“I wish I had brought a tin opener, good knives and more swim trunks. I should have left my nicer clothes and shoes at home — and my jewelry,” said my mother. “I wish I had brought my best friend. I wish I had brought more money. I wish I had brought better Spanish.” “I wish I’d brought cooking utensils, spices for cooking, American Cable TV. There’s nothing I wish I’d left behind,” she also added. This really differs for everyone.  Which again prompts the idea to try it on for size before committing completely.  I just knew right away I wanted something entirely different than what I was experiencing back in the U.S.  Many now see that choice as visionary given the issues that are currently plaguing the country now.  The adjustment varies for everyone. So what is highly recommended is to stay for at 3 months or up to six before deciding if you are ready to live here permanently.

4. My Top 5 Best Places to Live in the Eastern Region/Touristic Zones of Dominican Republic

I will highlight 5 places that are typically recommend to most expat people moving to D.R.

  1. Punta Cana Village is on the eastern point of the island and only 5 minutes from the International Airport. Many businesses are located in this zone as well as some very nice recreational activities such as beaches and the marina.  Golf courses are a given.. https://puntacanavillage.com/lifestyle
  1. Downtown Punta Cana/ Bavaro where there is shopping, restaurants, water parks, church, cafes, etc. A real taste of small city life right outside your door.. The beach is about 10 min drive from this area. https://translate.google.com/translate?hl=en&sl=es&u=https://downtownpuntacana.com/&prev=search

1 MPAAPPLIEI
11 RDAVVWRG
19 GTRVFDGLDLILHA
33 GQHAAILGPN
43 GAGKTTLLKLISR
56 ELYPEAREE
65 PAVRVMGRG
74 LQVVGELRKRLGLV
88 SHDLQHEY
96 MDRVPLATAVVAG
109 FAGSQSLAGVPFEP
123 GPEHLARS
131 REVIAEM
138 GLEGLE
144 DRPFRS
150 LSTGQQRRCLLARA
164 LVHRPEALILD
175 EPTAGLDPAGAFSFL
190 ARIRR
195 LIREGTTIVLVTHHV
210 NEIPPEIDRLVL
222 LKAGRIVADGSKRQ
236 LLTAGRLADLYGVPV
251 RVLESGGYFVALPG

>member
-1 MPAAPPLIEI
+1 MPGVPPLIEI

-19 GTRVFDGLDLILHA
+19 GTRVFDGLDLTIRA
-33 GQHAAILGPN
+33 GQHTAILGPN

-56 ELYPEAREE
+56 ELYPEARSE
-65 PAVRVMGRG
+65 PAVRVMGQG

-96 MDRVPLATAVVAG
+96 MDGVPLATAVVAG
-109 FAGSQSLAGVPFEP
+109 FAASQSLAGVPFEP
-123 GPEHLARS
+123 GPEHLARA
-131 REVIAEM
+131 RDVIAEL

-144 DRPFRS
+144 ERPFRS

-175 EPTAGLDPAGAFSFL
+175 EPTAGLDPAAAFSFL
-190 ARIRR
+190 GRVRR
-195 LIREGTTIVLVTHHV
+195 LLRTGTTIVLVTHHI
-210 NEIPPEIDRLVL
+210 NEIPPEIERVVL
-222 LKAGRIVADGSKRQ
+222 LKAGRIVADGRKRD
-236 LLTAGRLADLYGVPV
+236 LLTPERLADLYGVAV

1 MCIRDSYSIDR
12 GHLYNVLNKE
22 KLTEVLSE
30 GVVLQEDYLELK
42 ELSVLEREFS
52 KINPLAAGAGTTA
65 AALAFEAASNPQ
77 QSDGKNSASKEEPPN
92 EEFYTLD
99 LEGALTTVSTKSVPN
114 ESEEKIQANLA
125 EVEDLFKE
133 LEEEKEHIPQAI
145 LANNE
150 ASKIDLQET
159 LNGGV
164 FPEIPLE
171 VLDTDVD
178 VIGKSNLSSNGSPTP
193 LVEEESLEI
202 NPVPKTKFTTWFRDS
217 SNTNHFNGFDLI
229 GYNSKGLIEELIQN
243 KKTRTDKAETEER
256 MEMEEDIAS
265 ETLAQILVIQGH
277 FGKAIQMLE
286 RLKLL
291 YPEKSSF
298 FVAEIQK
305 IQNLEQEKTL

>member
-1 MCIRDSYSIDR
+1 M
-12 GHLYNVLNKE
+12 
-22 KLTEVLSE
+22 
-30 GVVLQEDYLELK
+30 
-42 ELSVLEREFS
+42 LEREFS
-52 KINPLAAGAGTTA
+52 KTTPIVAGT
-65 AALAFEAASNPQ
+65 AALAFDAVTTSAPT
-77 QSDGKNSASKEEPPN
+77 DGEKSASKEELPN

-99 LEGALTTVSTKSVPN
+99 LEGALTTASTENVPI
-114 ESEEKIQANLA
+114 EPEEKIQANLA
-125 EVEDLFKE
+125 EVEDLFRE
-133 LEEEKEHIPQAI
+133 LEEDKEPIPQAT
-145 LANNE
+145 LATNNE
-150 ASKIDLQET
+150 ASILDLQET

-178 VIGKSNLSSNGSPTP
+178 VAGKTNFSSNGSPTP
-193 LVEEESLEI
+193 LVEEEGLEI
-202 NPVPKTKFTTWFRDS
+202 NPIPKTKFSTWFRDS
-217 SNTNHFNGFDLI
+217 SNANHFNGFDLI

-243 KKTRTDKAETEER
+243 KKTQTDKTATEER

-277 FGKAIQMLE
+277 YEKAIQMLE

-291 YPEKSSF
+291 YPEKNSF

1. Los Corales a lively expat zone with many condos and small villas nestled next to the beach access points which are shared with several hotel groups. https://visitpuntacana.org/playa-los-corales/ Cortecito Beach is just north of Los Corales and is just a bit more economical than the previous location in terms of living expenses. https://visitpuntacana.org/playa-el-cortecito/
  1. Cocotal is a gated golf community with club house and restaurants. It is home to approximately 10 thousand people living inside the gates. Villas, condos, homes, a small business center and many amenities are just outside your door including shuttle service to the nearby beach. https://www.godominicanrepublic.com/poi/golf/punta-cana/cocotal-golf-country-club/
  1. Now we have Casa de Campois one of the most expensive places to live in DR. Located on the southeast coast, Casa de Campo has an upscale, country club feel.  With a list of amenities that are suited for lifestyles of the rich and famous. Click on this blog link to learn more.  https://blog.fullservicerealtydr.net/casa-de-campo-luxury-retreat-rich-famous/

These are just a few of the best places to live in DR. I do not wish to exclude all the others but one must consolidate a list as a starting point.

The following statement advises you how I recommend you begin.  “I would just come initially, if possible, for a six-month period, and then go back. Take your time, find your favorite beach, explore the local expat hangouts, hang in the neighborhood you like best, then locate the perfect apartment or villa, not the other way around.”

5. Safety in the Dominican Republic

Quite simple advice: Never walk alone and do not walk the downtown streets at night. As one man from NYC commented I would not do it there or in Newark or Trenton; do not wear a lot of bling or drive a Ferrari… you would be a target. Just like in any major city ANYWHERE; cops get paid poorly, so when they stop you, ask if they are hungry and slip them 100 pesos ($2) and you are good to go. Yes, corrupt if you will, but I will take them over a NYC cop with macho attitude any day,” explained one expat in a discussion about safety in DR on the Dominican Republic Forum.